From the practiced way Drew Bledsoe went about trying to break into the apartment, it was clear that he had done this before. He loosened a screen from its moorings and peered in through the window, surveying the debris scattered about the floor. It was his apartment, all right, an apartment that Bledsoe had evidently not picked up since he was a sophomore. The keys had to be in there somewhere amid the Dorito shards, the gym shoes and the discarded underwear. Bledsoe, the 6'5", 235-pound Washington State junior, is likely to be the first quarterback—perhaps the first player—taken in this month's NFL draft, if Notre Dame signal-caller Rick Mirer is not. Two NFL teams would soon be knocking down these quarterbacks' doors to sign them, but last Friday the NFL was nowhere in sight, so Bledsoe, encountering a locked window behind the screen, trudged off dejectedly in search of his roommate's key.
Though the New England Patriots, who hold the first pick in the draft, had not revealed their plans last week, both they and the Seattle Seahawks, who have the second selection, are in desperate need of a quarterback around whom they can quickly rebuild their offenses. "There used to be that mythical five-year period that it took for young quarterbacks to develop," says one AFC general manager. "But you can't wait that long anymore. It only took Troy Aikman four years, and he's as good as anybody." The Dallas Cowboys went from 1-15 in Aikman's rookie season to the Super Bowl championship this year, a progression that will now become the learning curve for Mirer and Bledsoe.
They are both coaches' sons who grew up in small towns—Mirer in Goshen, Ind., and Bledsoe in Walla Walla, Wash.—and stayed close to home when they went away to college. Notre Dame is some 30 miles from Goshen, and Washington State's campus in Pullman is just 2½ hours from Walla Walla. "We're basically living the same story," Mirer says, "and we'll probably go on for years and years just like this. People think we're supposed to be mortal enemies, but there's plenty of room in that league for both of us."
For months Bledsoe and Mirer have been enmeshed in the intricately plotted courtship that goes on each year between the top quarterback prospects and NFL teams. The flirtation grows serious at the college all-star games in January amid cocktails with little umbrellas in them, turns into a low-end peep show at the February NFL scouting combine held in Indianapolis and culminates on April 25 with the ritual dance of codependent scorpions that is the NFL draft. The players rightly despise this process, but few inveigh against it until long after they have stopped inhabiting the dreams of ESPN draft analyst Mel Kiper Jr.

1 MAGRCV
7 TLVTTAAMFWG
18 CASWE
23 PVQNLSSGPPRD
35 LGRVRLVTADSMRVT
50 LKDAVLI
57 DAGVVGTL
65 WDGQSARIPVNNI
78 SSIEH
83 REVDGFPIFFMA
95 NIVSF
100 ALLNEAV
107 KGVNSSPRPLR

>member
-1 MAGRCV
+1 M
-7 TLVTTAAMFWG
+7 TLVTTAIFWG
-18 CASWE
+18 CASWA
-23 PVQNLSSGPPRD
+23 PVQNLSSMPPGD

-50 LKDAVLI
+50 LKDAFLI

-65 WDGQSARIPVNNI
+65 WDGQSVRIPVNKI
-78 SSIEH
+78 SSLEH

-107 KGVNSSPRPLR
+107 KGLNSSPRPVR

"They all start with the assumption that you're a pretty good quarterback," Bledsoe says. "What the scouting process is all about is trying to find something wrong with you." The prospects of players such as Mirer and Bledsoe are gauged by the collection of skills that constitute their "stock," which alternately rises and falls like the Dow Jones. Mirer's stock fell sharply in October following a dismal 13-for-38 afternoon in the Irish's 33-16 loss to Stanford, then rallied as he finished his career with more total offense yardage and touchdown passes (41) than any of the quarterbacks in the legendary Notre Dame pantheon, which includes Terry Hanratty, Joe Theismann and Joe Montana.
Yet another dip in Mirer's stock occurred when he decided not to throw the ball in Indianapolis. "I don't think I deserve special treatment just because I played every week on NBC for two years," Mirer notes wryly. "But the combine is really sort of degrading." Mirer performed in a private workout for NFL scouts, coaches and front-office people two weeks ago in South Bend and raised his stock once more.
Bledsoe did throw for the assembled clipboards in Indianapolis, but afterward he felt used and tossed aside. "You go in [dressed] in a pair of shorts, and they just look at you like a piece of meat," he says. "Then they tug at every part of your body."
Bledsoe drew the line at taking the New York Giants' three-hour battery of psychological tests, which he suspects the Giants of administering to players whom they don't plan to draft for the sinister purpose of "having stuff they can use to rattle you for the rest of your career." In the end all of these final exams still can't produce a consensus of opinion among NFL coaches and general managers. Mirer is the better athlete, but Bledsoe has the stronger arm. Mirer is the more charismatic natural leader, but Bledsoe is more polished in a pro-style offense. "I think Mirer will develop faster, but Bledsoe will go further," says one head coach, who actually demanded anonymity before loosing this now-I've-said-it-and-let-the-consequences-be-damned prediction.
Mirer averaged only 19 pass attempts per game in his three seasons as a starter, while in each of his two full seasons starting for Washington State, Bledsoe averaged 34. "When you've got the running backs we had, it's stupid not to give them the ball," says Mirer, who in 1991 and '92 quarterbacked the two teams that scored more points than any in Notre Dame history. Still, the school's subway alumni often howled that he was inconsistent, and he received dozens of hate letters after the loss to Stanford.
Says one AFC general manager, "The guy who easily stands out this year is Bledsoe, among these two quarterbacks and in the whole draft. I can't imagine that people wouldn't take Bledsoe if they had the choice. Mirer has not been as impressive in games, and he doesn't always make the plays a good quarterback makes. But the kid is loaded with ability, and sometime in the near future he will be the guy."